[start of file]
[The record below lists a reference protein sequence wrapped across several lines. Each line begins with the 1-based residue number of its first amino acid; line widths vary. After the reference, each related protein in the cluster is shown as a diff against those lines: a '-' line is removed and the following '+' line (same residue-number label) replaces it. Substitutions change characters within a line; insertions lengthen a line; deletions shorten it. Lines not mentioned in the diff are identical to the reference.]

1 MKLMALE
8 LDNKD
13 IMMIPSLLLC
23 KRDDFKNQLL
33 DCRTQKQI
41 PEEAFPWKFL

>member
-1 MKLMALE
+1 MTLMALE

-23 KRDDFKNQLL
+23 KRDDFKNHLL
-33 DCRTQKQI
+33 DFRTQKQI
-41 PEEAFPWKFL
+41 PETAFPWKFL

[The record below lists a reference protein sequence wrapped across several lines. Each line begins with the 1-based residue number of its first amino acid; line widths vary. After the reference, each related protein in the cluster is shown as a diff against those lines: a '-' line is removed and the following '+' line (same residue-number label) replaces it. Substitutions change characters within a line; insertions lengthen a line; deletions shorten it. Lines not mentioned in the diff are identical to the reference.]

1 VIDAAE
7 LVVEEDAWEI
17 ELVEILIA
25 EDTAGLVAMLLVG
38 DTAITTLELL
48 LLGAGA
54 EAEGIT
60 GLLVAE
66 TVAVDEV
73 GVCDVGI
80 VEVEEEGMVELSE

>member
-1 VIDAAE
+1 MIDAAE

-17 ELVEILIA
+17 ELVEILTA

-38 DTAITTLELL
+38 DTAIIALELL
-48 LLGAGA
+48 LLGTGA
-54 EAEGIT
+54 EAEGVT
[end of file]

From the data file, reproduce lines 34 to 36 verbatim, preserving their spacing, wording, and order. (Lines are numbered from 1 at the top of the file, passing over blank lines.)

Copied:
-38 DTAITTLELL
+38 DTAIIALELL
-48 LLGAGA